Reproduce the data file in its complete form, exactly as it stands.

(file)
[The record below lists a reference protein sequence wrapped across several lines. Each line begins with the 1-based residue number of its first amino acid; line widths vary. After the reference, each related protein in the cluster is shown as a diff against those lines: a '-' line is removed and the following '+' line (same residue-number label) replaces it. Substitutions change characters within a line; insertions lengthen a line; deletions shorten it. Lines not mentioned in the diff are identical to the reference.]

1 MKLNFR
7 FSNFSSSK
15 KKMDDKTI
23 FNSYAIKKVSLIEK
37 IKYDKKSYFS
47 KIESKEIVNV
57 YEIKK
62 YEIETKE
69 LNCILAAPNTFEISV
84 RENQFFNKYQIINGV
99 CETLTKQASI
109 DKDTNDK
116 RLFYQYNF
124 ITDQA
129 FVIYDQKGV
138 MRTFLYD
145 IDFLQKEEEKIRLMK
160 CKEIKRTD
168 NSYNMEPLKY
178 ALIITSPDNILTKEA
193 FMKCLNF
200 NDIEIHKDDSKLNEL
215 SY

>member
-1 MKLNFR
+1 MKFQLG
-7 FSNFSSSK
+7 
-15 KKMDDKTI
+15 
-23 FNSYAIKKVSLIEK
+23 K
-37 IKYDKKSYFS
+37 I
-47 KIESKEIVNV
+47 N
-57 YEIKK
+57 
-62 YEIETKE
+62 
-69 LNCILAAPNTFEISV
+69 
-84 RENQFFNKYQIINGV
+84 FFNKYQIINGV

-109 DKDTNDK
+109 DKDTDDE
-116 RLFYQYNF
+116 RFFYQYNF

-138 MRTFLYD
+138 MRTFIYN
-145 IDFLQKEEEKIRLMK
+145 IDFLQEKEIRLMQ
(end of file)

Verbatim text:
[The record below lists a reference protein sequence wrapped across several lines. Each line begins with the 1-based residue number of its first amino acid; line widths vary. After the reference, each related protein in the cluster is shown as a diff against those lines: a '-' line is removed and the following '+' line (same residue-number label) replaces it. Substitutions change characters within a line; insertions lengthen a line; deletions shorten it. Lines not mentioned in the diff are identical to the reference.]

1 MKLNFR
7 FSNFSSSK
15 KKMDDKTI
23 FNSYAIKKVSLIEK
37 IKYDKKSYFS
47 KIESKEIVNV
57 YEIKK
62 YEIETKE
69 LNCILAAPNTFEISV
84 RENQFFNKYQIINGV
99 CETLTKQASI
109 DKDTNDK
116 RLFYQYNF
124 ITDQA
129 FVIYDQKGV
138 MRTFLYD
145 IDFLQKEEEKIRLMK
160 CKEIKRTD
168 NSYNMEPLKY
178 ALIITSPDNILTKEA
193 FMKCLNF
200 NDIEIHKDDSKLNEL
215 SY

>member
-1 MKLNFR
+1 MKFQLG
-7 FSNFSSSK
+7 
-15 KKMDDKTI
+15 
-23 FNSYAIKKVSLIEK
+23 K
-37 IKYDKKSYFS
+37 I
-47 KIESKEIVNV
+47 N
-57 YEIKK
+57 
-62 YEIETKE
+62 
-69 LNCILAAPNTFEISV
+69 
-84 RENQFFNKYQIINGV
+84 FFNKYQIINGV

-109 DKDTNDK
+109 DKDTDDE
-116 RLFYQYNF
+116 RFFYQYNF

-138 MRTFLYD
+138 MRTFIYN
-145 IDFLQKEEEKIRLMK
+145 IDFLQEKEIRLMQ